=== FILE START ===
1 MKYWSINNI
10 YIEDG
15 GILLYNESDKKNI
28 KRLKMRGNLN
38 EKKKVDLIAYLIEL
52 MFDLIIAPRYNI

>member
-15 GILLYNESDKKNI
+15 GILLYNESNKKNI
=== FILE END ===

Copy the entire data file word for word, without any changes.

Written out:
1 MKYWSINNI
10 YIEDG
15 GILLYNESDKKNI
28 KRLKMRGNLN
38 EKKKVDLIAYLIEL
52 MFDLIIAPRYNI

>member
-15 GILLYNESDKKNI
+15 GILLYNESNKKNI